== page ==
In that spirit of respect and missionary service, I repeat what I said on the occasion of my previous visit, that my coming among you looks back to your past in order to proclaim your dignity and support your destiny. Today I repeat those words to you, and to all the Aboriginal peoples of Canada and of the world. The Church extols the equal human dignity of all peoples and defends their right to uphold their own cultural character with its distinct traditions and customs.

4. I am aware that the major Aboriginal organizations — the As­sembly of First Nations, the Inuit Tapirisat of Canada, the Metis National Council, and the Native Council of Canada — have been en­gaged in high level talks with the Prime Minister and Premiers re­garding ways of protecting and en­hancing the rights of the Aboriginal peoples of Canada in the Consti­tution of this great country. Once again I affirm the right to a just and equitable measure of self-government, along with a land base and adequate resources necessary for developing a viable economy for present and future generations. I pray with you that a new round of conferences will be beneficial and that, with God’s guidance and help, a path to a just agreement will be found to crown all the efforts being made.

These endeavours, in turn, were supported by the Catholic bishops of Canada and the leaders of the major Christian Churches and com­munities. Together, they have called for a “new covenant” to ensure  your basic Aboriginal rights, including the right to self-govern­ment. Today, I pray that the Holy Spirit will help you all to find the just way so that Canada may be a model for the world in upholding the dignity of the Aboriginal peples [sp].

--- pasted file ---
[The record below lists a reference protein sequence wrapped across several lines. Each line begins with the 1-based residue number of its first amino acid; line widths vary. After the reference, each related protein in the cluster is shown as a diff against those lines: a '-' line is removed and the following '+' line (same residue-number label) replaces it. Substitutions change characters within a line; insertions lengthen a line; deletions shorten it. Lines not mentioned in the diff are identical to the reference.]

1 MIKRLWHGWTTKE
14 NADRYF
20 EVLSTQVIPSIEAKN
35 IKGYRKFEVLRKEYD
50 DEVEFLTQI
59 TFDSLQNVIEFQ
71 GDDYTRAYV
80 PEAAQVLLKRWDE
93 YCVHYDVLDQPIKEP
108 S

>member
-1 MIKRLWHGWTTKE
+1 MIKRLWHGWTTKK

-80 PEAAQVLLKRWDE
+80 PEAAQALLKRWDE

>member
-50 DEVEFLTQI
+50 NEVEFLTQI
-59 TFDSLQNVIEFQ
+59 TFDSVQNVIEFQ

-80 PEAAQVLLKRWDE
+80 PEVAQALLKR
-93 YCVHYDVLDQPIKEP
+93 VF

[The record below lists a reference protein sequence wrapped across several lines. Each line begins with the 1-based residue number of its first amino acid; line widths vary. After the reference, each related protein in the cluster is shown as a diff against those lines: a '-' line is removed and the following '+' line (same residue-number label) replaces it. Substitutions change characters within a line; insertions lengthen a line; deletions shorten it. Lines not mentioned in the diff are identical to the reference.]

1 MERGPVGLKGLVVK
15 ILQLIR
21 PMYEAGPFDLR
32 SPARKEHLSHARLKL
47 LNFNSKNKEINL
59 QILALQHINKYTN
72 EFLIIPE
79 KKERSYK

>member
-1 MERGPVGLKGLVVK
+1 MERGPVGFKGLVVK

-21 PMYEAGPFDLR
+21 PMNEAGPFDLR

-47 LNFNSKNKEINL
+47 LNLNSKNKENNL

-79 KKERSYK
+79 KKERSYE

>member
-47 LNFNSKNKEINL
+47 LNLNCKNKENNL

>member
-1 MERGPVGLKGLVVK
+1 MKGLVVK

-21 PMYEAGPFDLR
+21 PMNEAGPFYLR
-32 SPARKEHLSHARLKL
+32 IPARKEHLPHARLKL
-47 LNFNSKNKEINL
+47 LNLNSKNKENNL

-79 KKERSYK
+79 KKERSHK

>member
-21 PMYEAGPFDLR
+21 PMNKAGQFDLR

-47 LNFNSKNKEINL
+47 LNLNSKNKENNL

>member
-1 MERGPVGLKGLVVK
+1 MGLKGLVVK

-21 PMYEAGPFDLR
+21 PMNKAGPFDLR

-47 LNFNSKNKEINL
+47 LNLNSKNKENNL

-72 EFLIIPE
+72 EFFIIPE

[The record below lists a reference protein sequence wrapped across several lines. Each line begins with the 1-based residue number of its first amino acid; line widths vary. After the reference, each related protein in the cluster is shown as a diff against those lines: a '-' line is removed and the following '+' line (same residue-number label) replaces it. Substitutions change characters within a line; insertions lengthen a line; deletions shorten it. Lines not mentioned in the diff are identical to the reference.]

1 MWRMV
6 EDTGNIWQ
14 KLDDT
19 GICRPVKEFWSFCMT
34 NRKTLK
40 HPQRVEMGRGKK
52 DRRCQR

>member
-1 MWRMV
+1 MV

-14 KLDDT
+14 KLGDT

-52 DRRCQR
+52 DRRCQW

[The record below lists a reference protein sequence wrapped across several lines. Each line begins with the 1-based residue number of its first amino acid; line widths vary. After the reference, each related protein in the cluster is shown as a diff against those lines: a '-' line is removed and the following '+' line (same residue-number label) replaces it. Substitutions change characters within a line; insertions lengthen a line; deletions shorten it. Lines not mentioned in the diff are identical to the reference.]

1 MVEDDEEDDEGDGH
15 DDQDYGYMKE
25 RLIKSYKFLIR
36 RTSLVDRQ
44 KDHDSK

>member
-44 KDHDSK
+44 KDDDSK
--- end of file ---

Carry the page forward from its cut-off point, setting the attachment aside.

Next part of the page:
Let me recall that, at the dawn of the Church’s presence in the New World, my predecessor Pope Paul III proclaimed in 1537 the rights of the native peoples of those times. He affirmed their dignity, defended their freedom and asserted that they could not be enslaved or deprived of their goods or ownership. That has always been the Church’s position (cf. Pastorale Officium, 29 May 1537: DS 1495). My presence among you today marks my reaffirmation and reassertion of that teaching.

5. There are very close links between the teaching of the Gospel of Jesus Christ and human develop­ment.  In his famous Encyclical on the Development of Peoples, Pope Paul  VI  reflected on   this reality against the background of the deep aspirations of peoples all over the world towards freedom and development.  In his words, the funda­mental desire of peoples everywhere is “to seek to do more, know more and have more in order to be more” (Populorum Progressio, 6). Is that not the deepest hope of the Indian, Metis and Inuit peoples of Canada? To be more.  That is your destiny and that is the challenge that faces you. And today I have come in order to assure you that the Church stands with you as you strive to enhance your development as native peoples. Her missionary personnel and her institutions seek to work for that cause with you.